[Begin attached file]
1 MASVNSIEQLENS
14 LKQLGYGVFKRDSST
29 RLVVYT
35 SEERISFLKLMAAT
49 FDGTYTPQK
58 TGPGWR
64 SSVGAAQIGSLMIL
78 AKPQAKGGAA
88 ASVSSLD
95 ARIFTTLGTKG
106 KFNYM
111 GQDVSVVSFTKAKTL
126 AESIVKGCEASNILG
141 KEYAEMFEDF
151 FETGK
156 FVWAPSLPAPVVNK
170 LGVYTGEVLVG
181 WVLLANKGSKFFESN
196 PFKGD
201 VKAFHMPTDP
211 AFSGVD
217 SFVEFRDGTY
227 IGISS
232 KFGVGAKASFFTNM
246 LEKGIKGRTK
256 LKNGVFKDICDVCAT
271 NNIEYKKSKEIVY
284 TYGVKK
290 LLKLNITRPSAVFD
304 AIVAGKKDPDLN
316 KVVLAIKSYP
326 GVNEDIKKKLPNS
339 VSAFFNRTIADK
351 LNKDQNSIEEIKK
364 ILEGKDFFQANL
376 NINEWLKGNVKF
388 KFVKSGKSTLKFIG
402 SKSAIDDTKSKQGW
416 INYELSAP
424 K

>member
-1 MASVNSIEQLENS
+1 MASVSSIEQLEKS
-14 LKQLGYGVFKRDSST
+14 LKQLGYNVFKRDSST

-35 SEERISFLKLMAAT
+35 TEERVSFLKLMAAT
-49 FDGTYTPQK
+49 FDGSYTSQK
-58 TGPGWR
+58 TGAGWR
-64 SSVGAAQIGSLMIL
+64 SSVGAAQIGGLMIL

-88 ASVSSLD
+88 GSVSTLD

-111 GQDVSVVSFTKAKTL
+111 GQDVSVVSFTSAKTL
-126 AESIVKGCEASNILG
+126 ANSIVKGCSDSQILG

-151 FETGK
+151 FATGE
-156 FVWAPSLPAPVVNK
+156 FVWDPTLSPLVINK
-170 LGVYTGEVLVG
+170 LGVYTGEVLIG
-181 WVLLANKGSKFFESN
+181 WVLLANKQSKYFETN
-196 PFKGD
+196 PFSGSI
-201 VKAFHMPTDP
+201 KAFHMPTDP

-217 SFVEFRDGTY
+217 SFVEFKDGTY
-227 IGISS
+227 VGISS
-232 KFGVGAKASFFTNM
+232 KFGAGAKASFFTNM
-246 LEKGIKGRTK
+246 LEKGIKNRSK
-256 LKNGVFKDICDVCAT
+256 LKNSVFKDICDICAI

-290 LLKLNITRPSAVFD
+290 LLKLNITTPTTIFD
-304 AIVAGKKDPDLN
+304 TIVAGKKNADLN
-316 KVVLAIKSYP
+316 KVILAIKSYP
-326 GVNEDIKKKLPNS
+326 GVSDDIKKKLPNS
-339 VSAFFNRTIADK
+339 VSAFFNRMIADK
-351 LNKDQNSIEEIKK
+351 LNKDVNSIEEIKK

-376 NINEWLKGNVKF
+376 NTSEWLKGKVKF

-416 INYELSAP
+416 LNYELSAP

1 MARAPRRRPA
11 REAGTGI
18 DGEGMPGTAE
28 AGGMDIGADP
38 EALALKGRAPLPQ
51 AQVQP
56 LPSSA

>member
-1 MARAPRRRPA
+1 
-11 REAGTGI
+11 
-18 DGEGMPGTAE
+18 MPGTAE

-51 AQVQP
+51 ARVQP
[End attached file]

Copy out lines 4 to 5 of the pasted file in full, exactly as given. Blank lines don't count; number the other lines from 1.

35 SEERISFLKLMAAT
49 FDGTYTPQK